You can't call yourself a Korean cook without knowing the recipe for how to make what is arguably the most famous Korean dish - bulgogi. If you don't know what bulgogi is, you're in for a real treat.
This most popular of Korean dishes includes thinly sliced meat that has a smoky-sweet flavor when broiled or cooked on the grill. Bulgogi is even delicious stir-fried, and the tender beef can be used in anything from Korean “sushi” rolls (kimbap) to stir-fried noodles (japchae, chapchae). Bulgogi is usually accompanied with lettuce wraps and spicy red pepper paste (kochujang) for wrapping and spicing up the meat.
Of course, many Westerners can't handle much heat, so if you'd rather go without the red pepper paste, feel free to skip it, but know that it is delicious. If you can tolerate spices and don't have a medical condition, like an ulcer, that might make spicy food a bit risky for you, enjoy the meat along with the paste. To say that it is delectable would be an understatement. Now, on to the recipe.
- 1 cup Bulgogi marinade
- 1 pound beef (thinly sliced)
To begin, it's very easy. Simply prepare Bulgogi marinade according to the directions on the package.
If the beef is not sliced, slice it into thin, finger-length strips.
You'll need to mix the marinade into meat with your hands or with chopsticks, making sure all the meat is covered.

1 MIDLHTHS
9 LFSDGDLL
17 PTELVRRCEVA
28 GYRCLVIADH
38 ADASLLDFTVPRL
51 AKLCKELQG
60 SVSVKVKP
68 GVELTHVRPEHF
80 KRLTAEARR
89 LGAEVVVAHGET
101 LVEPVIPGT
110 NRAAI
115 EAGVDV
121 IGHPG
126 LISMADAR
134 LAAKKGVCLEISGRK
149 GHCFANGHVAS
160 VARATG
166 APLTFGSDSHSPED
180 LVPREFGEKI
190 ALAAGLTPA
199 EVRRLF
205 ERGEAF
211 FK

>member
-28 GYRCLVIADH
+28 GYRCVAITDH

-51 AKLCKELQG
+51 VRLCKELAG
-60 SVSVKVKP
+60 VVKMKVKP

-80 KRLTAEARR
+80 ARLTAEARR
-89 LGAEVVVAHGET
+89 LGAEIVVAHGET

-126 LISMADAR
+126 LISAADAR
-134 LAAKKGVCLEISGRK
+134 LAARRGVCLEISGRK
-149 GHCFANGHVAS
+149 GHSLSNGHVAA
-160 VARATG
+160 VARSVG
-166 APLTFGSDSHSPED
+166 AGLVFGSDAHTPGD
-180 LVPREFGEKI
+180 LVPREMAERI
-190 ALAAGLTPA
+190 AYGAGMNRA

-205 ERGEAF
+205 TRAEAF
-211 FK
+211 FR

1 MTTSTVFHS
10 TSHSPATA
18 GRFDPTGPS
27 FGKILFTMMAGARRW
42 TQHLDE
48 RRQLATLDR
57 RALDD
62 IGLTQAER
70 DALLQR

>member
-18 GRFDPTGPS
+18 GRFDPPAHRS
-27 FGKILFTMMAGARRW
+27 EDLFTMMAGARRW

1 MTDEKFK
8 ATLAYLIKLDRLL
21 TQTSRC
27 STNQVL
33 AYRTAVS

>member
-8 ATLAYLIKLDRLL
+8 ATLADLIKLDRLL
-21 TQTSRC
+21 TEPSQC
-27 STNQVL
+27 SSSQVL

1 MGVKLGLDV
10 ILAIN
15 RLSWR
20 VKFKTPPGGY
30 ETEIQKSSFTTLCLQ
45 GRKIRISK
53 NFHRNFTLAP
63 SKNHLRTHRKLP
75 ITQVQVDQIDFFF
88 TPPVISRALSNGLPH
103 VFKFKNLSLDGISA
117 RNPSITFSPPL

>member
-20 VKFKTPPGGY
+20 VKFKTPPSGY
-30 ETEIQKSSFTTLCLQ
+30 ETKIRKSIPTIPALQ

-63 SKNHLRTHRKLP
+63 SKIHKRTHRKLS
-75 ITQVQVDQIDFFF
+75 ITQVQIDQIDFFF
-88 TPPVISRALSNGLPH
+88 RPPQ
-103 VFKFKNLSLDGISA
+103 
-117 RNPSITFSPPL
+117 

Refrigerate the beef for at least 3 hours or overnight.
Once the meat has been refrigerated for an appropriate amount of time, grill it, broil it or stir-fry the beef until it is well-done and caramelized on the outside.
When you're done, serve the beef with rice, lettuce leaves, and side dishes.
Glass Bakeware Warning
Do not use glass bakeware when broiling or when a recipe calls to add liquid to a hot pan, as glass may explode. Even if it states oven-safe or heat resistant, tempered glass products can, and do, break occasionally.
- For the beef, top sirloin or tenderloin work best, but almost any steak cut will do. The best quality meat will obviously taste the best, so don't skimp on cost, unless you truly cannot afford quality beef.
- If you can, ask the butcher at the meat counter to slice it for you into very thin strips. Korean and/or Asian grocery stores will often have meat for Bulgogi pre-sliced for sale. So, try to find an Asian supermarket in your area where the butchers will be accustomed to slicing the meat very thinly for patrons.
- If the beef is not pre-sliced when you buy it, a trick to making it easier to cut at home is to freeze the beef for 15 minutes before you slice it.
- When marinading the beef, for tougher cuts, the more hours, the better. So, double the amount of time the beef will stay in the fridge if you have a batch of tough meat. You can also freeze the uncooked marinated beef in small amounts for later use.